SOURCES: Pei-Jung Lin, Ph.D., assistant professor, medicine, Tufts University School of Medicine, and project director, Center for the Evaluation of Value and Risk in Health, Tufts Medical Center, Boston; Nina Silverberg, Ph.D., director, Alzheimer's Disease Centers program, U.S. National Institute on Aging, Bethesda, Md.; July 25, 2016, presentation, Alzheimer's Association International Conference, Toronto
MONDAY, July 25, 2016 (HealthDay News) -- Some people with Alzheimer's disease and related dementias may often land in the hospital simply because of poor management of other health problems they have, a new study suggests.
One in 10 people with Alzheimer's disease or dementia had at least one hospital stay in 2013 that may have been preventable, the researchers reported.
"We found a lot of patients who go to the hospital for things that should not have happened, and this is costing a lot of money," said study first author Pei-Jung Lin, an assistant professor of medicine at Tufts University School of Medicine in Boston.
More than 369,000 potentially avoidable hospitalizations involving patients with Alzheimer's or other dementias were recorded, costing Medicare upwards of $2.5 billion in 2013, the report found.
The study doesn't pinpoint exactly what went wrong for these patients. Rather, the findings suggest that care for health conditions they suffer, such as diabetes and heart disease, is slipping through the cracks.
It's estimated that 75 percent of people with Alzheimer's have multiple health problems requiring ongoing treatment, the researchers said.
Yet, many patients may not be capable of taking care of themselves, said Lin, who also serves as project director of the Center for the Evaluation of Value and Risk in Health at Tufts Medical Center.
"Perhaps they forget to take medications, perhaps they are not able to understand what doctors said to them in terms of measuring their blood sugar, blood pressure, things like that," she explained.
Nina Silverberg is director of the Alzheimer's Disease Centers program at the U.S. National Institute on Aging. She said many dementia patients continue to live alone even after being diagnosed, and they may need more help managing other conditions.
Gaps in the coordination of care across the entire spectrum of health services that people with dementia receive also persist, she added.
Part of the problem, Lin explained, is that guidelines for managing chronic conditions fail to consider that patients may have multiple chronic conditions plus dementia.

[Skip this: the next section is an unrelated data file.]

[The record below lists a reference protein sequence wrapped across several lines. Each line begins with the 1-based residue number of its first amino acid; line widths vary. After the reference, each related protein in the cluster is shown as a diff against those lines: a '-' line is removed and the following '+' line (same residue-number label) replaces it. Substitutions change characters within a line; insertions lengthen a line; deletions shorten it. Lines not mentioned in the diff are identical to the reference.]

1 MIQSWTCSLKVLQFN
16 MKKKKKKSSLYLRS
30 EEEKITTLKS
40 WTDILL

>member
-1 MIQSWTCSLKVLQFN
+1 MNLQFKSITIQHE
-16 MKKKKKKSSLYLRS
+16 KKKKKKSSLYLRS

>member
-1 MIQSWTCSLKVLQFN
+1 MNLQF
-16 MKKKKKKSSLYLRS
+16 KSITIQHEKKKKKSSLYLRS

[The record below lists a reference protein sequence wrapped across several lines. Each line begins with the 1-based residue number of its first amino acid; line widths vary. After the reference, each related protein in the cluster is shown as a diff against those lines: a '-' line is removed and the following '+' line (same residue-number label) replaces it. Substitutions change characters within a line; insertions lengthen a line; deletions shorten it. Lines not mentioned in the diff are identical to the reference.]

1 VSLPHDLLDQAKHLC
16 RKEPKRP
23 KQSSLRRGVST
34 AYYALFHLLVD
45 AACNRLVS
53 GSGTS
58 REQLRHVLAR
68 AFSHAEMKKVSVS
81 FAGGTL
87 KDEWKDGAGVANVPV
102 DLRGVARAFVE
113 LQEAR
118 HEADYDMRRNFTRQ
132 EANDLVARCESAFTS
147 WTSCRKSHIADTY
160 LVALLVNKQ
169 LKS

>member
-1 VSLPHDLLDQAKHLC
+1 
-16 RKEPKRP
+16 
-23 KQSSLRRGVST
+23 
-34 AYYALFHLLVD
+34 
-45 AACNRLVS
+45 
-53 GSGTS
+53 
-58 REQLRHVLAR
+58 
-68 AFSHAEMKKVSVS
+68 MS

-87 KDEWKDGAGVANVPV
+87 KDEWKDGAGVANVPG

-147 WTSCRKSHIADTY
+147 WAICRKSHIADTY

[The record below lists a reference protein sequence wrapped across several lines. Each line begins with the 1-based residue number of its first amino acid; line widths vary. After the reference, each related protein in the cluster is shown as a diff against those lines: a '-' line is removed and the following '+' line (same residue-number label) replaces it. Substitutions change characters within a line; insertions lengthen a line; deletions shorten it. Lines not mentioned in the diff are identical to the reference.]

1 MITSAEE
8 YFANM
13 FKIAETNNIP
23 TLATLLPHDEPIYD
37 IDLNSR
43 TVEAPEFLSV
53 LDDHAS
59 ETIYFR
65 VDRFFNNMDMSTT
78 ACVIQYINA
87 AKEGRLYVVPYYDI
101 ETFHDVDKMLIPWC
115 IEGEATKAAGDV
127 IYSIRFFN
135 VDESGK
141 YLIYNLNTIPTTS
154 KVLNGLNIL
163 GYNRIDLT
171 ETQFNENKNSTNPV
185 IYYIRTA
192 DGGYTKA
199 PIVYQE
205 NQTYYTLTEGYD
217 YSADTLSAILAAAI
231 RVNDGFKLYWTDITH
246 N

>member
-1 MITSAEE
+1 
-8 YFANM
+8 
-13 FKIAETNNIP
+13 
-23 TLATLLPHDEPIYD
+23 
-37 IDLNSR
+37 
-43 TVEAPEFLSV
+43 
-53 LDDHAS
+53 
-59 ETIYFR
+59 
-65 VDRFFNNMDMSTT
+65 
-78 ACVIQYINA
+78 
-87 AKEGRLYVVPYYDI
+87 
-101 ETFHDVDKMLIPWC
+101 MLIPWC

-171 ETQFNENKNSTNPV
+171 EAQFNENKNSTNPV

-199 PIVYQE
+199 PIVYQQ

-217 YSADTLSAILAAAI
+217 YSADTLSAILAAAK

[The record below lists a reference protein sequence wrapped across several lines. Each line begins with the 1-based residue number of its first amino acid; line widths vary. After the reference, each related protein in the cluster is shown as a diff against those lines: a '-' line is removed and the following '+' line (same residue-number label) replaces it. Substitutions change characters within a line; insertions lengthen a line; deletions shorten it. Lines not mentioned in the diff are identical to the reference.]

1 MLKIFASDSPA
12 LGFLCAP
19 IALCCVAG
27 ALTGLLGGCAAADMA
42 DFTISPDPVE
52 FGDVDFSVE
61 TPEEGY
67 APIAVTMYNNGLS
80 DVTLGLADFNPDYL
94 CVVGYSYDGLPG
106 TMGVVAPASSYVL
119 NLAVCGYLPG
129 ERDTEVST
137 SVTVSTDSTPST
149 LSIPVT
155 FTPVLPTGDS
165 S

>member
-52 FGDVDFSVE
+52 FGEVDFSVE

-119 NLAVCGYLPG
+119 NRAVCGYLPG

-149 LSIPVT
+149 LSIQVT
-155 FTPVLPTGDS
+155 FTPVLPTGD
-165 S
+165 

The new study was funded by the Alzheimer's Association.
Using Medicare claims data, Lin and her colleagues from Boston and New York measured rates of potentially avoidable hospital stays for conditions that can be treated outside of the hospital. They also tallied what Medicare spent on those hospitalizations.
In all, they identified 2.7 million people, aged 65 and older, who were enrolled in the traditional "fee-for-service" Medicare program in 2013 and had a diagnosis of Alzheimer's disease or related dementias.
Of these questionable hospitalizations, stays for chronic conditions such as respiratory or heart problems accounted for 53 percent of the cost. The remainder of cost was linked to acute conditions, like pneumonia or urinary tract infections.
Half of patients with any potentially avoidable hospitalizations had late-stage dementia.
Even after adjusting for factors such as age, race, gender and region of the country, late-stage dementia and having multiple chronic conditions were significantly associated with potentially avoidable hospital stays, the authors noted.
"Not only are these hospitalizations expensive, but they can also be dangerous for Alzheimer's patients," Lin said.
"If you imagine someone who has no grasp of reality, if you put them in the hospital, they can get even more confused and even more disoriented," she said.
Plus, being hospitalized put patients at risk for hospital-acquired infections, Lin added.
The study authors concluded that case management programs for people with Alzheimer's and dementia should involve strategies to reduce avoidable hospitalizations, improve patient outcomes and lower costs.
Silverberg said there are steps dementia patients and caregivers can take to improve management of multiple health conditions.
At a minimum, she said, have health providers write down the patient's medicines and frequency of use. Local Agencies on Aging or social workers can help with getting a plan for managing dementia patients' health care needs. And technology-savvy caregivers may want to look into mobile apps that help with prescription management, Silverberg added.
The findings were to be presented Monday at the Alzheimer's Association International Conference, in Toronto. Research presented at medical meetings is considered preliminary until published in a peer-reviewed journal.
The U.S. National Institute on Aging has more tips for caring for someone with Alzheimer's.